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Dec 30, 2014

Metal Gear Solid V: Ground Zeroes (PC) Review

Lights Off
4 Awesome
Retails for: $19.99
We Recommend: $15.99
  • Developer: Kojima Productions
  • Publisher: Konami Digital Entertainment
  • Genre: Action, Adventure
  • Released: Dec 23, 2014
  • Platform: Windows, Xbox One, Xbox 360, PlayStation 4, PlayStation 3
  • Reviewed: Windows

Metal Gear Solid has not been seen on PC since the release of Metal Gear Solid 2: Substance back in 2003. With no indication that the games in-between will be coming to the platform, we get Metal Gear Solid V: Ground Zeroes. This marks the return of the series, at least going forward. And what a triumphant return it is.

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Editor’s Note: We reviewed Metal Gear Solid V: Ground Zeroes earlier this year. The only difference here is the system it was played on, Abdul Ahmad’s original review covers on the larger details and back history of the series that he’s more acquainted with. This review focuses on the PC version’s unique features, as well as a brief alternate take on the game.

As an outsider, I honestly have no idea what to expect from the series. My first and only entry to Metal Gear, was Platinum’s release of Metal Gear Rising: Revengeance. Many would say that’s not a proper game in the series, but beyond that I have not reverence or history with the games that preceded this. Ground Zeroes includes an 11-page back-story to read through. This helps bring you up to speed, but it only covers the events of Metal Gear Solid: Peace Walker, which this game serves as a direct follow-up to. You play as Big Boss, now voiced by Kiefer Sutherland, who is only used sparingly here. His performance as a whole is as shallow as his presence, so I really can’t speak to what he adds, because it isn’t much. Ground Zeroes is also a prologue to the upcoming Metal Gear Solid V: The Phantom Pain. And after I beat this game, am wholly excited for.

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This plays like a modern third-person shooter with stealth mechanics that rival others in the genre. And unlike most, Ground Zeroes takes place in a confined, but yet completely open area that lets you experiment with different tactics for achieving the same goal. Being seen is only the beginning, and not the end of the mission. You can fall back, and recover until the alert subsides. Then you can come back in and try again. Most times, you’ll start stealthy, taking cover, knocking out guards via CQC or the tranq gun. But ultimately, things devolve, and end with guns blazing. This affects your score, but is no less fun and exciting that ultimately feels like action movie by mission’s end.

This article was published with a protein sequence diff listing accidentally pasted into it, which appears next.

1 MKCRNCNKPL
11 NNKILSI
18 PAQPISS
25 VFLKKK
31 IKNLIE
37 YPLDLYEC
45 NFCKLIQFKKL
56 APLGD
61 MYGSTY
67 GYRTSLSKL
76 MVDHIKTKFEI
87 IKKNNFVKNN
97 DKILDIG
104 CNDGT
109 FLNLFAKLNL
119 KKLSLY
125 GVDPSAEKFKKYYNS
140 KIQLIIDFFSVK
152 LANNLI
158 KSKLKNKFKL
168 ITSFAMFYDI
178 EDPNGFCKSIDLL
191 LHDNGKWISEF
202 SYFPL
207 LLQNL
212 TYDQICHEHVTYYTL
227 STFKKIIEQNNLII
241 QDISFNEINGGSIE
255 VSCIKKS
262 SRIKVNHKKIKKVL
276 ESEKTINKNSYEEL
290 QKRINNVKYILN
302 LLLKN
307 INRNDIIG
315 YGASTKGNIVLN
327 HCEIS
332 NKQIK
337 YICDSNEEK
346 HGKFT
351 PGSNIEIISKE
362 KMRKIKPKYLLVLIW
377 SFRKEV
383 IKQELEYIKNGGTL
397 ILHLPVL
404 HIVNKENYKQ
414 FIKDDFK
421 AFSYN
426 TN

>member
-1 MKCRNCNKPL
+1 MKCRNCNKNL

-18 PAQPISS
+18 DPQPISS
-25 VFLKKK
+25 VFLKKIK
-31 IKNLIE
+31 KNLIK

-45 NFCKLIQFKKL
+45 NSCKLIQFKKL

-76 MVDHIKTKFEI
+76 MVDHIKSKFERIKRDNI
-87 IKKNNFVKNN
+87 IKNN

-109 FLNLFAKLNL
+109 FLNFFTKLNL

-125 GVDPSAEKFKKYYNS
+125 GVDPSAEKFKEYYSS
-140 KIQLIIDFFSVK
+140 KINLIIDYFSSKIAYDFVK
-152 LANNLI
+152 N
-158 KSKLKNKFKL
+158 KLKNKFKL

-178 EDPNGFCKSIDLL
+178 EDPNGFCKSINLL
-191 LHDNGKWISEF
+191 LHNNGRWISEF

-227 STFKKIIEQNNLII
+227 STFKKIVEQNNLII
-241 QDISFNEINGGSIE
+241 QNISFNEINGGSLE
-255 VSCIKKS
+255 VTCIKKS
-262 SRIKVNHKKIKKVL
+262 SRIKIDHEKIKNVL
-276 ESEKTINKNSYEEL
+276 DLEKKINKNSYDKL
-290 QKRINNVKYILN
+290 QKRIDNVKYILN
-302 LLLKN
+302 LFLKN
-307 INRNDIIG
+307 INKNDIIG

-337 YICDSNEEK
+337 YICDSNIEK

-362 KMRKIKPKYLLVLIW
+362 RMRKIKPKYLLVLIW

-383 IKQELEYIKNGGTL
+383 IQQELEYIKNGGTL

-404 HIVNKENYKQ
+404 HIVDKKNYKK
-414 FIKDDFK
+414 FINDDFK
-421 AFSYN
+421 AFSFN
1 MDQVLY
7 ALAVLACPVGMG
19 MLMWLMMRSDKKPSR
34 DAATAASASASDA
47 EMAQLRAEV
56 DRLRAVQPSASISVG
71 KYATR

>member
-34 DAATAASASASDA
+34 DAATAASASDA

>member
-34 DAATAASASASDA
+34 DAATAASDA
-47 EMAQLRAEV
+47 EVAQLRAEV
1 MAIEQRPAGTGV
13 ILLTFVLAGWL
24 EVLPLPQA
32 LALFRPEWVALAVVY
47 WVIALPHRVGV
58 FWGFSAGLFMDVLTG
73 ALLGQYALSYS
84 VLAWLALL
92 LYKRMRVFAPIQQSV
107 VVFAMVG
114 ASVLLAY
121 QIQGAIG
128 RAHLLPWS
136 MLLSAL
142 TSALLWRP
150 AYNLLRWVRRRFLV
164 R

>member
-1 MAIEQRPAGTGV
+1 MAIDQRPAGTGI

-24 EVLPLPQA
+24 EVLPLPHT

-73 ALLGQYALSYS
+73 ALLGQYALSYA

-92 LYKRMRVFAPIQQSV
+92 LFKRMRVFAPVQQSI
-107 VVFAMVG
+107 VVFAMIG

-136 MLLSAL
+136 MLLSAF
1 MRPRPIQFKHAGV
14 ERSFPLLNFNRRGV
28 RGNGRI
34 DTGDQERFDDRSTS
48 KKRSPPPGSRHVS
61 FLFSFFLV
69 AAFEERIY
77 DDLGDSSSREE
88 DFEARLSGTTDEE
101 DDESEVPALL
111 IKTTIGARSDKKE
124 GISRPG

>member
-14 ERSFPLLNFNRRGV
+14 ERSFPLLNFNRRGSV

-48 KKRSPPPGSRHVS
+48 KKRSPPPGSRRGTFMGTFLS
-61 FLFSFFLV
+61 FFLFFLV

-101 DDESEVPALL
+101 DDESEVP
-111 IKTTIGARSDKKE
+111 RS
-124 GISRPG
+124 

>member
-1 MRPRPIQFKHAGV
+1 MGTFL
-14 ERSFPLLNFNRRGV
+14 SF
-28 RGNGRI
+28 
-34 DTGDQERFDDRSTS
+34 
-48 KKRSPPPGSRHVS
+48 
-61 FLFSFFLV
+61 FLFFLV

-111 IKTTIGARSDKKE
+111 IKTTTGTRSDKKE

Reflex Mode makes its debut for the series, that gives you a second chance at evasion or eliminating the enemy from calling out for reinforcements. It can be disabled if you feel it is too easy for you, however. You have your binoculars that can tag enemies, bringing awareness to Snake the whole way through. You can challenge yourself by removing elements of the HUD to make the game more difficult, as well.

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Aside from the main mission “Ground Zeroes”, there are other Side Ops for you to partake in. There are missions having you find two specific people to assassinate, destroying anti-air weapons, and recovering intel. These missions also take place at different times of the day. Only the “Ground Zeroes” mission takes place at night, and under the cover of rainfall. But the way that the same island can be transformed by different lighting and weather effects really stands out as being versatile, essentially doing more with less.

Previously being exclusive console missions, Extra Ops includes both the PlayStation and Xbox missions, “Deja Vu” and “Jamais Vu”. Deja Vu has you recreating events from 1998’s Metal Gear Solid, and Jamais Vu has you playing as Raiden from 2013’s Metal Gear Rising: Revengeance. Deja Vu is more tonally in-sync with the series strengths and core concepts, while Jamais Vu is as ludicrous as this game can get, with a gun-toting Raiden running ridiculously fast through the levels. It feels the most out of place with all of the other missions included.

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As many would expect, the keyboard and mouse work wonderfully here, giving the utmost precision when going for headshots. I have also used a DualShock 4 gamepad, and had an equally enjoyable experience, sans the nuanced aiming. And of course, the game looks insanely gorgeous. Even during the daytime, where it looks the most flat, is still stunning to see in motion. And I was able to max every setting, and attain 60fps throughout all of the action and missions.

My PC Specs:
– Intel Core i7 3770k @ 3.9Ghz (Turbo)
– 8GB (2x4GB) Kingston HyperX blu DDR3 RAM
– NVIDIA GTX 780 Classified

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Metal Gear Solid V: Ground Zeroes is a glorified demo that validates its existence with a lot of replayability and unpredictability of its various missions and unique AI behaviors. This is one tease that has given me plenty of hours of playtime, and has me anxiously awaiting the full release of Metal Gear Solid V: The Phantom Pain in 2015. And as someone who has little familairity with the series as a whole, speaks volumes.

A Steam code was provided by PR for review purposes